5th October | O2 Academy
Photos: Hannah Rooke
A sold-out UK tour after the release of her debut album, features on songs with Drake and Stormzy and a stand-out contribution to the soundtrack of one of the biggest films of the year, Black Panther. Who else would it be, but Jorja Smith? Her rise to prominence is the urban fairy tale that millennials will be talking or tweeting about for years to come, but the night wasn’t about her story.
Her Bristol show was packed with adoring fans from the start, mainly filled with young girls who idolise the star and can relate to the soul in her record. The secret to her success lies in the raw diary-style lyrics that she pours her heart into, whether it be confused yearning in ‘Teenage Fantasy’ or displaying her take on introspective self-reflection with ‘Where Did I Go?’. In a world of pop stars making pointed moves to indicate authenticity, Smith is one of those that doesn’t have to prove how real she is.
Opening with ‘Lost & Found’, she walked onstage casually as if just popping into a shop for a pint of milk. Then she opened her mouth and revealed the pipes we have come to know, holding some killer notes at multiple points. ‘Teenage Fantasy’ was exactly what we were all dreaming of, with every devoted fan in the crowd knowing every single word.
You could tell from the start Smith was a little subdued, but only in pauses between songs. From beginning to end of every track, her voice never wavered, whether cooing in ‘February 3rd’ or belting out ‘The One’. Gradually, she began to move and sway more as she grew in confidence throughout the set. You could tell the audience response took time to build up, and it only made her stronger.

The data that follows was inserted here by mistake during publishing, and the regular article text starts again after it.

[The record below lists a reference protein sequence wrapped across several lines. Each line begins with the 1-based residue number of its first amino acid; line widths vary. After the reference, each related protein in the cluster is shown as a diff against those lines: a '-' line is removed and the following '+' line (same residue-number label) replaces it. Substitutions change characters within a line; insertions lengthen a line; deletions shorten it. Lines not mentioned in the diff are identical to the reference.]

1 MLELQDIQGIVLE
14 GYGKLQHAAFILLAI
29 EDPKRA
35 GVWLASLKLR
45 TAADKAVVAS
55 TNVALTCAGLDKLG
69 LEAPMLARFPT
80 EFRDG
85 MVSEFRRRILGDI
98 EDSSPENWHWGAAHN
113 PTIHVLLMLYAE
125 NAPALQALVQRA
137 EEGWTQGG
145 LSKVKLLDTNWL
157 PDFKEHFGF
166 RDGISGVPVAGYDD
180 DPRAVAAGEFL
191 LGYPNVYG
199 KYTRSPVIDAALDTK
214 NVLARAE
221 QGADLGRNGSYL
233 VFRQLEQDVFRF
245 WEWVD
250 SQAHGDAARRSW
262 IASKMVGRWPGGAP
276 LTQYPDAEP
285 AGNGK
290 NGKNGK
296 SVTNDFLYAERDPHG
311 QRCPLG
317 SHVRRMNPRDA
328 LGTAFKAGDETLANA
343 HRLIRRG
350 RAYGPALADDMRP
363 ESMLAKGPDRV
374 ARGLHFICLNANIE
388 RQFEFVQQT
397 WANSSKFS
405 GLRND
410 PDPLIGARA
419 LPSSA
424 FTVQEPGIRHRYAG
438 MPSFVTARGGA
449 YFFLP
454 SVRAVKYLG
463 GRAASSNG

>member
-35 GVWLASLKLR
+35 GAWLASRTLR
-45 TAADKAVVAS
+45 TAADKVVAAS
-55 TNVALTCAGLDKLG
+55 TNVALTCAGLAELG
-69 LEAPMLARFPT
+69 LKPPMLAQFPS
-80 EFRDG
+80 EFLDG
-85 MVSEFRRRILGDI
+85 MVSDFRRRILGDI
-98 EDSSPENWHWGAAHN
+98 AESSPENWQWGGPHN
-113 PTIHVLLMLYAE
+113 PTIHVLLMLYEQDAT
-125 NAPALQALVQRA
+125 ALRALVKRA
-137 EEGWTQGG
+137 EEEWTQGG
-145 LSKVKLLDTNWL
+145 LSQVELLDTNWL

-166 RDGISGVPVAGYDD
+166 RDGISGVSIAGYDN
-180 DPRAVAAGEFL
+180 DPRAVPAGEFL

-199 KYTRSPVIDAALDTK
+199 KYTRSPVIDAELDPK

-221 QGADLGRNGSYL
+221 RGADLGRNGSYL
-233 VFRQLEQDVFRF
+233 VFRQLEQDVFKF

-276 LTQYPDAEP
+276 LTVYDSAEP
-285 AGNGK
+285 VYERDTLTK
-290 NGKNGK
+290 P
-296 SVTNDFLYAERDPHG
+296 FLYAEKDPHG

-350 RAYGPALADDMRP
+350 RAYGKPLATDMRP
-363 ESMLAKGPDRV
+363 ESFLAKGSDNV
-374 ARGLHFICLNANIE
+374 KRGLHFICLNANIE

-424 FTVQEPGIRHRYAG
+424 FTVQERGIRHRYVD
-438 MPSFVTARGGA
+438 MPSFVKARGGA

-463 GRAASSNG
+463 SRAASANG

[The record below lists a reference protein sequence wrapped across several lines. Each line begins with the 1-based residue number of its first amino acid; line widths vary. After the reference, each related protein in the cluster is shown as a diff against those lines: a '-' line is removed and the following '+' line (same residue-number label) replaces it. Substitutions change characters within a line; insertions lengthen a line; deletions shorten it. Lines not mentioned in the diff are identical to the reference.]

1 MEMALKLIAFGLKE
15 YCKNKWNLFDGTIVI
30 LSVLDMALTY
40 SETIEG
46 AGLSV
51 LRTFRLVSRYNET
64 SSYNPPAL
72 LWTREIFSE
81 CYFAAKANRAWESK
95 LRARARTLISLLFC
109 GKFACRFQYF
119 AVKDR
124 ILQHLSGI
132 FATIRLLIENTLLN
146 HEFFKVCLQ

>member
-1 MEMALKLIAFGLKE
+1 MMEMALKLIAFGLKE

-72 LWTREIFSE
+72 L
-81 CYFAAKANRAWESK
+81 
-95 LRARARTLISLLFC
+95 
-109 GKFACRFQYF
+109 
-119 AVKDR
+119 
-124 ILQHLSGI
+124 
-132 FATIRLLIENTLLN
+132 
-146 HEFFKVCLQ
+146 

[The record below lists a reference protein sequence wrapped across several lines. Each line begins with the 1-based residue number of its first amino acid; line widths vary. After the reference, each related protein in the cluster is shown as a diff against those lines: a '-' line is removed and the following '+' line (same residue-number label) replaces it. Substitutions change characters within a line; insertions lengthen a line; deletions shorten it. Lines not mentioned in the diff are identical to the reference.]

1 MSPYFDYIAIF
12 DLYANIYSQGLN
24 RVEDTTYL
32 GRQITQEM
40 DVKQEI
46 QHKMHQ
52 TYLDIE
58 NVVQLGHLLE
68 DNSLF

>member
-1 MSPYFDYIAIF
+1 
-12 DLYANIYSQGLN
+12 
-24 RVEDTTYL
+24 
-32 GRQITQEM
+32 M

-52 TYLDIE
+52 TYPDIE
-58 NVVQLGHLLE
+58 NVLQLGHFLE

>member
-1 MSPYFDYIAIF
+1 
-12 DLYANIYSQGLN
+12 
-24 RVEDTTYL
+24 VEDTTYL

Her purest moment came in the form of ‘Goodbyes’ where she sang, “you’re never coming back now, you belong to the stars and the clouds”. It was the perfect encapsulation of grief and letting go to remember the good times with a loved one. This song in particular struck a chord; considering she is only twenty years old these lines show that her young years have come with hard lessons. It only goes to highlight how intensely personal her material is.
And wow, does she know how to close a song. The mounting crescendos of ‘Tomorrow’ and ‘Wandering Romance’ were suitably epic. She only raised the game higher with the dancehall-tinged ‘On Your Own’, where she really got her groove on. So much so that the crowd cheered her on when she stopped to dance around. Her playful sass developed more as the show progressed. She was at her most comfortable during ‘Lifeboats (Freestyle)’ where you could see that she can rap as well as she sings.
The most pleasant surprises were when she brought on the Ezra Collective, and when she later recruited Maverick Sabre for a dynamic duet of their collaboration, ‘Carry Me Home’. On top of all this she breezed through an unexpected cover of Rihanna’s ‘Man Down’ and ‘Be Careful’ by Cardi B. It was easy to forget how much of her dizzying discography can vary: from garage belter ‘On My Mind’ to the serene trip-hop of ‘Blue Lights’, she clearly isn’t bound by genre. After this live performance, calling Jorja Smith just another pop artist would seem reductive.